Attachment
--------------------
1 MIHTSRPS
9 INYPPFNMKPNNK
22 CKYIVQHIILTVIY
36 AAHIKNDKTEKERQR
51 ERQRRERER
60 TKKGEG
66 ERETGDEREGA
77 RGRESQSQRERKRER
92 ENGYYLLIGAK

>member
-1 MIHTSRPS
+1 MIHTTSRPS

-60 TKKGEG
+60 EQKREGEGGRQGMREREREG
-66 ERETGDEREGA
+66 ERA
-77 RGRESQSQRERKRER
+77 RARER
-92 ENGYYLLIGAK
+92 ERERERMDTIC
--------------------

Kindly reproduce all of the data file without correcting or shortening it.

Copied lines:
1 MIHTSRPS
9 INYPPFNMKPNNK
22 CKYIVQHIILTVIY
36 AAHIKNDKTEKERQR
51 ERQRRERER
60 TKKGEG
66 ERETGDEREGA
77 RGRESQSQRERKRER
92 ENGYYLLIGAK

>member
-1 MIHTSRPS
+1 MIHTTSRPS

-60 TKKGEG
+60 EQKREGEGGRQGMREREREG
-66 ERETGDEREGA
+66 ERA
-77 RGRESQSQRERKRER
+77 RARER
-92 ENGYYLLIGAK
+92 ERERERMDTIC